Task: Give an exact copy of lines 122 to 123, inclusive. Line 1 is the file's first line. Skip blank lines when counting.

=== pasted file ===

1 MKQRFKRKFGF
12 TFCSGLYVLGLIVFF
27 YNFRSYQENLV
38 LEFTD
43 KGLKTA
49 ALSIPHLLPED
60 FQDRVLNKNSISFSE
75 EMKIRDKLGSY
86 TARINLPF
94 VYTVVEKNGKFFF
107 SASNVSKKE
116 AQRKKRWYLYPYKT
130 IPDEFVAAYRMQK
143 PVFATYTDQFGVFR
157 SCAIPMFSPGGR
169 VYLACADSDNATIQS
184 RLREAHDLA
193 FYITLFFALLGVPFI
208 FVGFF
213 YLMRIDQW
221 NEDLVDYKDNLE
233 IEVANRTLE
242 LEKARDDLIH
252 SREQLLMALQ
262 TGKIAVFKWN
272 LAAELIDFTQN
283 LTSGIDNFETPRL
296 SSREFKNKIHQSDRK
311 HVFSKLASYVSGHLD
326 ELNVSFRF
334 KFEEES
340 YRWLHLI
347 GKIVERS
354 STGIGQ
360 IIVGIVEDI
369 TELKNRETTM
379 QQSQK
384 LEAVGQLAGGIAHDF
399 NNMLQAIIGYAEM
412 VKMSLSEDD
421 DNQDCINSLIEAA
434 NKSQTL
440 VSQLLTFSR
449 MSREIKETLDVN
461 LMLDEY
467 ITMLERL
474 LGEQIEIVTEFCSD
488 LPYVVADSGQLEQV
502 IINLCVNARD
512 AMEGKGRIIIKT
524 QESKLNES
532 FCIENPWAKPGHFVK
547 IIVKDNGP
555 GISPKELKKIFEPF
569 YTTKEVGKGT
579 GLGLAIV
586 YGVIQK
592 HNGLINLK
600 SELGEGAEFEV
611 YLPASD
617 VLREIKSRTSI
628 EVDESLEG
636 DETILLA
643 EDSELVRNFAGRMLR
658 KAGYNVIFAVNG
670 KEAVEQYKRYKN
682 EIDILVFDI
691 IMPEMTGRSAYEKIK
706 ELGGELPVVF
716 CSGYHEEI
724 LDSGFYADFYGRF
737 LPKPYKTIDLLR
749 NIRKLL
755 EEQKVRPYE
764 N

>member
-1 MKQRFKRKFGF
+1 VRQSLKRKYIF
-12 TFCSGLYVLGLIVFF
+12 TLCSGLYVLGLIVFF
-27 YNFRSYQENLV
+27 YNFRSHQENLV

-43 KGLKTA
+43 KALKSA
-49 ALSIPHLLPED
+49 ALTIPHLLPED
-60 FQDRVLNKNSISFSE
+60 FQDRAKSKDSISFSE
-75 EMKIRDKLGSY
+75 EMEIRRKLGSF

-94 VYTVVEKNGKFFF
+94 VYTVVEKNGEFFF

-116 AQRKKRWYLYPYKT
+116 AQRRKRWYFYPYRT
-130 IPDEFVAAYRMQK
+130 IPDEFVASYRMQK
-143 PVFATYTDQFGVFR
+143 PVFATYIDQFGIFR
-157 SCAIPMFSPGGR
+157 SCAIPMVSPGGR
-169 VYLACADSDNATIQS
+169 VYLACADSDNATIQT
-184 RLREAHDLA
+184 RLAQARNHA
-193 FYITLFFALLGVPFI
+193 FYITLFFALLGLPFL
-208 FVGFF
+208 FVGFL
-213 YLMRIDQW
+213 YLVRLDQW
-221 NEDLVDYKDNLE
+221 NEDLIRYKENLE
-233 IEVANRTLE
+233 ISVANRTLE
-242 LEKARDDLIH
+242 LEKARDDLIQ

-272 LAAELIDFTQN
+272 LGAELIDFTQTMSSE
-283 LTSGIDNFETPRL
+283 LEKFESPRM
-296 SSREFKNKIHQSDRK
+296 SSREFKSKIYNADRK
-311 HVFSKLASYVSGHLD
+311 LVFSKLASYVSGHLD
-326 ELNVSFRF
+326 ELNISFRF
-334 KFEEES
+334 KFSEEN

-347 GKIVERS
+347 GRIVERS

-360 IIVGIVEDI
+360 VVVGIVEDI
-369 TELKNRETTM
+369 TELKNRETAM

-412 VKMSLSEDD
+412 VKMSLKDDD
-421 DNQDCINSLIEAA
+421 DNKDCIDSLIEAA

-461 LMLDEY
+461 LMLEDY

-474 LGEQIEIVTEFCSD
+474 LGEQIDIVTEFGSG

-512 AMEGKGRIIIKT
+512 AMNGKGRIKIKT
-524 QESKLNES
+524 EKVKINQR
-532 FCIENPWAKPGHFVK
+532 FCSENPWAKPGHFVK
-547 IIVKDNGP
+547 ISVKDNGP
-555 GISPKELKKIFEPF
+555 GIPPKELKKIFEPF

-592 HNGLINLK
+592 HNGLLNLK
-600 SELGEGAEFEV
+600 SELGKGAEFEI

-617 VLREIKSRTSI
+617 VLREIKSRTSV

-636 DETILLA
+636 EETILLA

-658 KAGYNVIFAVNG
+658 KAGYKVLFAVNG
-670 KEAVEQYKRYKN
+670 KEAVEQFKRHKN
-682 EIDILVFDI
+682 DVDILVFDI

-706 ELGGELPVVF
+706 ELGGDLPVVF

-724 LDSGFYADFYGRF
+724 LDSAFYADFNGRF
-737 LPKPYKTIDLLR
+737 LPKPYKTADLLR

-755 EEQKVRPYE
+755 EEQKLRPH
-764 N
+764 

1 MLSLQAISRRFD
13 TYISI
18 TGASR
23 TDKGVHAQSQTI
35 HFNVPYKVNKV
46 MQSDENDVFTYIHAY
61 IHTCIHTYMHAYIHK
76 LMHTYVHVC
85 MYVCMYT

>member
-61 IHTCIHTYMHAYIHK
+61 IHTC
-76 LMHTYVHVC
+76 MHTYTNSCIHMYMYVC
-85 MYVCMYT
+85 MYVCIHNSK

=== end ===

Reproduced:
+296 SSREFKSKIYNADRK
-311 HVFSKLASYVSGHLD